Caldwell and Charles Blackwood are running in Tuesday’s Democratic primary runoff to replace retiring Sheriff Lindy Pendergrass. Pendergrass has been the county’s sheriff since 1982.

While Blackwood beat five other candidates to win the May 6 primary, he got less than 40 percent of the vote and only 58 votes more than Caldwell. State law allowed Caldwell to seek a runoff, and with no Republican candidates, the winner this time will be unopposed in November.

Caldwell, 61, is an environmental justice organizer who retired after two decades with the Orange County Sheriff’s Office.

He ran his campaign on $4,623 raised in the first three months of this year, including more than $3,500 that he and his wife contributed, elections office reports show. He spent $3,580, reports show.

Caldwell said he won’t make big changes if elected, but he will evaluate the department’s personnel and start using reserve deputies to expand its coverage and help full-time deputies get time off. Most reserve deputies are retired with years of experience, he said, and could take on additional duties to meet training requirements and stay abreast of new tools and techniques.

“You have some, they may not be able to work the roads, but they can work the courthouse or they can work the jail or even in the office,” Caldwell said. “You have 20, 30 years of experience and knowledge that sometimes is not being utilized.”

Training is important for safety and liability reasons, he said, but it also helps deputies make better decisions. Regular cross training would improve the agency’s effectiveness and give them a break from the routine, he said.

As director of the Rogers-Eubanks Neighborhood Association, Caldwell said he learned how people who play together and connect on a personal level can bridge their differences. He also learned how to do more with less by combining resources with other agencies, he said.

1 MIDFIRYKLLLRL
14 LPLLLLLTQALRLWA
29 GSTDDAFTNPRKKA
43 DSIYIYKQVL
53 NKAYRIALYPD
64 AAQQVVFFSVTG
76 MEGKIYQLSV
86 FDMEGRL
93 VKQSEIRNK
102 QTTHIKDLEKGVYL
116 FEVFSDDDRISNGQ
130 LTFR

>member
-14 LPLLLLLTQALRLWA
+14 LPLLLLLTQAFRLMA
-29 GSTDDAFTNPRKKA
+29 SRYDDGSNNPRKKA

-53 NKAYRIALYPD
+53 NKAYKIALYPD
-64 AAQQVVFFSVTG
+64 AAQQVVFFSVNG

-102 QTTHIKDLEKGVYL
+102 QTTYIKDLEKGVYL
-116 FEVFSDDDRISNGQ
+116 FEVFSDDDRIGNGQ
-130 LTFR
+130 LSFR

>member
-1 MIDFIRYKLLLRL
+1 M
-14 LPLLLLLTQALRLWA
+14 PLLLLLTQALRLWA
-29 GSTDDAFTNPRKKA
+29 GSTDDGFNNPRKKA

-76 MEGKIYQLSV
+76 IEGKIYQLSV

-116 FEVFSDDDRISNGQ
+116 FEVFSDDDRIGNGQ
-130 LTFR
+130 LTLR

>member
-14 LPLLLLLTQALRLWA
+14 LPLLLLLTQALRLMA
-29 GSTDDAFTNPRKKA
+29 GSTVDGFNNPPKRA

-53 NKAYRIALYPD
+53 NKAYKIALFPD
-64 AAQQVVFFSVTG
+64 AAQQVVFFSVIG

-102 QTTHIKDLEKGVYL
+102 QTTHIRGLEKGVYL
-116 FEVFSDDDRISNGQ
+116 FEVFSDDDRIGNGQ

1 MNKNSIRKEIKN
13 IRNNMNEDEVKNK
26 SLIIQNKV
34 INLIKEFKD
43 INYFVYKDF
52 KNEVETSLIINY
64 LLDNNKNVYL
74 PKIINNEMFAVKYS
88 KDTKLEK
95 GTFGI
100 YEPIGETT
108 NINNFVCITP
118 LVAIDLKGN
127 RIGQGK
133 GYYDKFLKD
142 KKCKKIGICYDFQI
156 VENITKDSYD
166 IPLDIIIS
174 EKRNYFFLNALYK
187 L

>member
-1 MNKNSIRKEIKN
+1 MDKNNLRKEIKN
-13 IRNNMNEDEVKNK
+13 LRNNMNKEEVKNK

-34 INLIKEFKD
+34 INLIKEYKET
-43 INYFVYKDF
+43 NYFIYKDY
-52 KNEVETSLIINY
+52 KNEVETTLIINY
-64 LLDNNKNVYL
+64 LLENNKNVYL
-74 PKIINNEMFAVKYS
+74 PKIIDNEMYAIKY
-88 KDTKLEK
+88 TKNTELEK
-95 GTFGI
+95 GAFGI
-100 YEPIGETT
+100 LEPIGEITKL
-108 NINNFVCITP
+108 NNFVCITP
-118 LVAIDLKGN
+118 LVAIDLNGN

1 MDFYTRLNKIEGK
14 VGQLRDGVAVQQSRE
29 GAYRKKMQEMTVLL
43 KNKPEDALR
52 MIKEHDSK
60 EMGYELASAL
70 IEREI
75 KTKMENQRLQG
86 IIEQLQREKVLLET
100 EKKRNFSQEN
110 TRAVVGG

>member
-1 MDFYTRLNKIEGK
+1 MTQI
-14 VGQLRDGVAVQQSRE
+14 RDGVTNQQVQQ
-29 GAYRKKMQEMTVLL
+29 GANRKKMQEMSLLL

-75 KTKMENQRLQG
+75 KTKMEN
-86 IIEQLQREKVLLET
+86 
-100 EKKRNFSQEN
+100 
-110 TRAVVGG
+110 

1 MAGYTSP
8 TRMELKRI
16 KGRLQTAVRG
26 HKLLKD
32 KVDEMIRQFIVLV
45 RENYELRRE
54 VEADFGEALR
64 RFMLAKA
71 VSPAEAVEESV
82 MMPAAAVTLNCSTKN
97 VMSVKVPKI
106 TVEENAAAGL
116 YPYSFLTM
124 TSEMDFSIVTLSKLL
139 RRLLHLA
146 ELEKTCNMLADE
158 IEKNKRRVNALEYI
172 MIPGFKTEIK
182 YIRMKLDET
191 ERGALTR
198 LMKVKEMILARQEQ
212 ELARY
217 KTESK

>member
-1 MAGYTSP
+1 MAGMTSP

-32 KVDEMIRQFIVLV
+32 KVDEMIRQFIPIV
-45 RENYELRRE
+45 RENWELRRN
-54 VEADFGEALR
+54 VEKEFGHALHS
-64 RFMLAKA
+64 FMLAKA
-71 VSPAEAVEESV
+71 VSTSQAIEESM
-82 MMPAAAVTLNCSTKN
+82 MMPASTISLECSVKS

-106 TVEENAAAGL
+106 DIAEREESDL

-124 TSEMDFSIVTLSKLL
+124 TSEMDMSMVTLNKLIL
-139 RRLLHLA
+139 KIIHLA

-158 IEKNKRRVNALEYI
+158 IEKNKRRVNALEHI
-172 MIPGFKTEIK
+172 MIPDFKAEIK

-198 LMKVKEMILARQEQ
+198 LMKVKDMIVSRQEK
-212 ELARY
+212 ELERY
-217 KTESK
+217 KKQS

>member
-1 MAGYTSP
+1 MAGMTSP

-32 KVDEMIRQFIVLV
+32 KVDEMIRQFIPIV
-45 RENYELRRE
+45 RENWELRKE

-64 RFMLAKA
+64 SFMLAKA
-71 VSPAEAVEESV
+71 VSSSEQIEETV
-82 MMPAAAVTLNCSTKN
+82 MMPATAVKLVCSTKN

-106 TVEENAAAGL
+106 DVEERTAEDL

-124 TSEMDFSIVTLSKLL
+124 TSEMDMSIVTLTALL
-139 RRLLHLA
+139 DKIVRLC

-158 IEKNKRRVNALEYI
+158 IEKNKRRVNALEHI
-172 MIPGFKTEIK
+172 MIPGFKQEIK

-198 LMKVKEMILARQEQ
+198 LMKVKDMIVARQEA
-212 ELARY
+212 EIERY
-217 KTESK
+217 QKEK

The Sheriff’s Office could benefit from more Asian and Hispanic deputies, he said. Diversity is important, but so is timing, he said. Most people are more comfortable talking to someone who looks like them, but it’s doesn’t help if they only see deputies when someone’s being arrested, he said.

Deputies can make connections by stopping at the local store to get a drink or meeting people at community events, he said. Understanding why somebody commits a crime – whether to buy drugs or to feed their family – can build trust and maybe help someone in trouble, he said.

“We’ve got to take these blinders off, we’ve got to get outside the box, and we’ve got to work as a group,” he said. “I’m not saying we’re going to let the dope pushers and the rest of these guys (go). The law is still going to be enforced in Orange County, but we’ve got to do more.”

It all starts with young people, Caldwell said.

Parents should be involved early and held accountable if the behavior continues, he said. Church congregations can be trained to recognize signs of trouble, such as gangs and drugs, and how to protect their families, he said. Everyone can help identify children in crisis, he said.

Deputies can connect with young people through the schools, in the neighborhoods and by reviving the Explorers program, Caldwell said. The program teaches teens about law enforcement, develops leadership skills and self-confidence, and gets them involved in their community.

“We need to sit down one-on-one and say, look this is what’s going to happen,” he said. “Let’s find some alternatives.”

Grubb: 919-932-8746

Chapel Hill News is pleased to provide this opportunity to share information, experiences and observations about what's in the news. Some of the comments may be reprinted elsewhere in the site or in the newspaper. We encourage lively, open debate on the issues of the day, and ask that you refrain from profanity, hate speech, personal comments and remarks that are off point. Thank you for taking the time to offer your thoughts.

Commenting FAQs | Terms of Service